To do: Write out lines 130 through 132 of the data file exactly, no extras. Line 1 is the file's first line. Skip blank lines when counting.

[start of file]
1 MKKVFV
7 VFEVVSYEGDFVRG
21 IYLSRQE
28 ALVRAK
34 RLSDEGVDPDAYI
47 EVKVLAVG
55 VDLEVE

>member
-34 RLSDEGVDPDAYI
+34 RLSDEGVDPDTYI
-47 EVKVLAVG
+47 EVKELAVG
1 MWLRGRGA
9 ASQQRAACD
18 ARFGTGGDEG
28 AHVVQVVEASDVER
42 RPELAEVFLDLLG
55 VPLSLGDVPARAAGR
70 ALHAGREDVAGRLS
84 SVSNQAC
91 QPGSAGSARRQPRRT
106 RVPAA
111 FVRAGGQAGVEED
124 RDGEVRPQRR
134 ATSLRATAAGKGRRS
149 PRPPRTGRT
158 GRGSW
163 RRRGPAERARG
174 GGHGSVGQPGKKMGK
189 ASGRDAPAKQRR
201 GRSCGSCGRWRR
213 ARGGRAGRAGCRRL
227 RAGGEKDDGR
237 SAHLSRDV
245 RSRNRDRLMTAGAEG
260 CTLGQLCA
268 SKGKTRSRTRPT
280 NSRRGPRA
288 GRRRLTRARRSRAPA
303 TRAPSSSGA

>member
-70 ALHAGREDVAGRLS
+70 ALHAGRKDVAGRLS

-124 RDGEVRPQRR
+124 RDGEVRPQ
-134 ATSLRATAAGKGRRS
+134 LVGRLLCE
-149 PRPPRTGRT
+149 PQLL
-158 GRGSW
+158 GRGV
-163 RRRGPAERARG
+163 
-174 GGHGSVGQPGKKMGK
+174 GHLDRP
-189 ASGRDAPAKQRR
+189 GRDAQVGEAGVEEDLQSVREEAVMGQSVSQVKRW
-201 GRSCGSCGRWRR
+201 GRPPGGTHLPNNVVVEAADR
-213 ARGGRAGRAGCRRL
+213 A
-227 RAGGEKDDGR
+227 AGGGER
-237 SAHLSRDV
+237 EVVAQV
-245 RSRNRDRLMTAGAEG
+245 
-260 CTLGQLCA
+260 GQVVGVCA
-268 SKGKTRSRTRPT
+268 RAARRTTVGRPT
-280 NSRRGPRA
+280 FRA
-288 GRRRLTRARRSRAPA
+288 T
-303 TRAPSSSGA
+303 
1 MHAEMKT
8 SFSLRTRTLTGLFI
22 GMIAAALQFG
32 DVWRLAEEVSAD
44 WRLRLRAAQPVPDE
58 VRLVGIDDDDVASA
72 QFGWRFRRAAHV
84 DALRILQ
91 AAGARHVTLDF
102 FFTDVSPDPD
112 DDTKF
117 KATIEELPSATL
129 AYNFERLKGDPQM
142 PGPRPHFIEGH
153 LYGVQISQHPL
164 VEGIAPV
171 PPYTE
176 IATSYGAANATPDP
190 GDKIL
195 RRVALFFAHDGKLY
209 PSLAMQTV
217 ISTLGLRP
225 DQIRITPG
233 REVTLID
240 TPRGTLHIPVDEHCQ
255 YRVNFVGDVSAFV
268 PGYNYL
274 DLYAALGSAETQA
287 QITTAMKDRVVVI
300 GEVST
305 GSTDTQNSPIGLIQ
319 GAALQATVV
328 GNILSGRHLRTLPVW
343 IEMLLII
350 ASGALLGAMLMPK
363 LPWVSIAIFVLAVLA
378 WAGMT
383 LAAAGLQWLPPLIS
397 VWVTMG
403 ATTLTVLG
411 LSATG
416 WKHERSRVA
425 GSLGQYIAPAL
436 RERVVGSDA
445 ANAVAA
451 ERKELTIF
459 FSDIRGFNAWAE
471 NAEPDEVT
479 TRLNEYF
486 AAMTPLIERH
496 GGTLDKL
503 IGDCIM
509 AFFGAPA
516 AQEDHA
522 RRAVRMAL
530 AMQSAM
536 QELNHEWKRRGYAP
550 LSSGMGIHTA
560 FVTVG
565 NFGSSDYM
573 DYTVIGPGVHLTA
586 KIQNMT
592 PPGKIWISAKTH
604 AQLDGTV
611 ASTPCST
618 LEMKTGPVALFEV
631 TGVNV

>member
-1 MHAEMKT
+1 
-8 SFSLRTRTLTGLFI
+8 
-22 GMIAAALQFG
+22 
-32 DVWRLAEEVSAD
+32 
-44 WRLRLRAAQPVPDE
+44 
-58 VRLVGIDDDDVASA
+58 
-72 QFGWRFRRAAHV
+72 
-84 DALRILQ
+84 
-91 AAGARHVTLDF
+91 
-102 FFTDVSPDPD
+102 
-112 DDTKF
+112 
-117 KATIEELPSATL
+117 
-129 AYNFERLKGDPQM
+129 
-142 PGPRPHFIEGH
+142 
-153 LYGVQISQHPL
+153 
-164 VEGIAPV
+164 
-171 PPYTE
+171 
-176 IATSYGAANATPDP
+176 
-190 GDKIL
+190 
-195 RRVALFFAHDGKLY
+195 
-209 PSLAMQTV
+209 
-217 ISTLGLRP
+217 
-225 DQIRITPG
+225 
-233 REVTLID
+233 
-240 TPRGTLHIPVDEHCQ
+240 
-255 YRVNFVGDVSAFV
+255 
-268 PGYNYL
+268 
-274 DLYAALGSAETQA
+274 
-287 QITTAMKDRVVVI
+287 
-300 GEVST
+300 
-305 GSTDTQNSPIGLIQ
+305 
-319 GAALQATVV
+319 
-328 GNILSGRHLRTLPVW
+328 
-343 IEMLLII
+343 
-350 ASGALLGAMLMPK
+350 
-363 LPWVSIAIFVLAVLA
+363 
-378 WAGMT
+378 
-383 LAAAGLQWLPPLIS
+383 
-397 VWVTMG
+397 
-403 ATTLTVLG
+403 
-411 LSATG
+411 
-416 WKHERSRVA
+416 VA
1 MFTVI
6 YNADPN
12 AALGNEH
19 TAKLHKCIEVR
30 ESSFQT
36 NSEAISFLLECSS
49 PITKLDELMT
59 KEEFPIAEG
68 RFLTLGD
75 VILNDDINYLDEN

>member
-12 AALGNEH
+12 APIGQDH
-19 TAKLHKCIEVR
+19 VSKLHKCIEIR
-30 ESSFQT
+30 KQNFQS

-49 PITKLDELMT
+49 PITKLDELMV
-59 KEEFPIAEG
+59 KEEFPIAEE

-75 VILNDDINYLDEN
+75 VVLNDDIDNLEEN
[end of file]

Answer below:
509 AFFGAPA
516 AQEDHA
522 RRAVRMAL